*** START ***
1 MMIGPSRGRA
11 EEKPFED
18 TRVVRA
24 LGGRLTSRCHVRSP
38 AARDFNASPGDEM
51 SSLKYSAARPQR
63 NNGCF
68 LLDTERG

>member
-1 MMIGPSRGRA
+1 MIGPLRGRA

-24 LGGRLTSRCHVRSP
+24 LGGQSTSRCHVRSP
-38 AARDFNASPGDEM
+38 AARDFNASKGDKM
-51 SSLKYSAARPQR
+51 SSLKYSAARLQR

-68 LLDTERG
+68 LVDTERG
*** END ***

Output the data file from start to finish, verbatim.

1 MMIGPSRGRA
11 EEKPFED
18 TRVVRA
24 LGGRLTSRCHVRSP
38 AARDFNASPGDEM
51 SSLKYSAARPQR
63 NNGCF
68 LLDTERG

>member
-1 MMIGPSRGRA
+1 MIGPLRGRA

-24 LGGRLTSRCHVRSP
+24 LGGQSTSRCHVRSP
-38 AARDFNASPGDEM
+38 AARDFNASKGDKM
-51 SSLKYSAARPQR
+51 SSLKYSAARLQR

-68 LLDTERG
+68 LVDTERG